Phillies new left fielder Ben Revere flashed some leather in Sunday afternoon’s Grapefruit League match-up with the Tigers, robbing Rajai Davis of a solo home run in the top of the third inning. Starter Aaron Harang hung a breaking ball, which Davis nearly took advantage of if not for Revere leaping up and snagging the ball before it could go over the fence.
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Per MLB.com’s Todd Zolecki, Revere had said jokingly to Davis that he’d play lighter defense for him. Davis said, “Take it easy. I need some hits,” to which Revere replied, “I got you, man. But just drop a bomb. Don’t make me run.”
As Zolecki recounts, as Revere was jogging off of the field after the catch, he met up with Davis near third base. Davis said, “What did we just talk about?” Revere said, “My bad. I’m sorry, dude.”
On Sunday, we learned that while the Nationals would continue to pay their minor leaguers throughout the month of June, their weekly stipend would be lowered by 25 percent, from $400 to $300. In an incredible act of solidarity, Nationals reliever Sean Doolittle and his teammates put out a statement, saying they would be covering the missing $100 from the stipends.
After receiving some criticism, the Nationals reversed course, agreeing to pay their minor leaguers their full $400 weekly stipend.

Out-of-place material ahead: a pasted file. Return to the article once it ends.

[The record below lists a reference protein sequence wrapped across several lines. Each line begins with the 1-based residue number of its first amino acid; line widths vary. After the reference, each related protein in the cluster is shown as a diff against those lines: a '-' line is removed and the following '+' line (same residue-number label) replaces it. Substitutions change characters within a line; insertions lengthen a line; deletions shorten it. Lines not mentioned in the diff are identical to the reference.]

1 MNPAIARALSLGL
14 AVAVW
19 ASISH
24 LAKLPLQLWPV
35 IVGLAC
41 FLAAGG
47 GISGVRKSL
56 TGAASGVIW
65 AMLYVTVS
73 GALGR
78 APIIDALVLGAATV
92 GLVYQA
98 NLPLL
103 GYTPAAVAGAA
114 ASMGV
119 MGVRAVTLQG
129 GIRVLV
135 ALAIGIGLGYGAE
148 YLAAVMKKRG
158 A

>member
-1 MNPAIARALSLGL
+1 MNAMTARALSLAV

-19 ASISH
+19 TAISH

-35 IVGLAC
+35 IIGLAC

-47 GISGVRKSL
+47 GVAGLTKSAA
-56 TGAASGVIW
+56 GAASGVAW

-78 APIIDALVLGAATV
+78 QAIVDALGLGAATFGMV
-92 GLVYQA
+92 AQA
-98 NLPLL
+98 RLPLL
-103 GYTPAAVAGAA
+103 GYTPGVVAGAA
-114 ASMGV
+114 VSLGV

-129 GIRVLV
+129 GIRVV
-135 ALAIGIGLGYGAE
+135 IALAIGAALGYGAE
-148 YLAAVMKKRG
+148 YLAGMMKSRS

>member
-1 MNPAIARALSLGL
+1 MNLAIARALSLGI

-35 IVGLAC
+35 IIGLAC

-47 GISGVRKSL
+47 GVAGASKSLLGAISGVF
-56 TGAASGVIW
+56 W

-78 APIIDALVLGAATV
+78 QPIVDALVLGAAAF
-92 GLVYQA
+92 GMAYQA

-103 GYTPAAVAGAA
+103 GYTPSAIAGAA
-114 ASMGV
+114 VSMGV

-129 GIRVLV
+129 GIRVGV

Doolittle and co. have not withdrawn their generosity. On Wednesday, Doolittle released another statement, saying that he and his major league teammates would continue to offer financial assistance to Nationals minor leaguers through the non-profit organization More Than Baseball.
The full statement:
Washington Nationals players were excited to learn that our minor leaguers will continue receiving their full stipends. We are grateful that efforts have been made to restore their pay during these challenging times.
We remain committed to supporting them. Nationals players are partnering with More Than Baseball to contribute funds that will offer further assistance and financial support to any minor leaguers who were in the Nationals organization as of March 1.
We’ll continue to stand with them as we look forward to resuming our 2020 MLB season.
Kudos to Doolittle and the other Nationals continuing to offer a helping hand in a trying time. The players shouldn’t have to subsidize their employers’ labor expenses, but that is the world we live in today.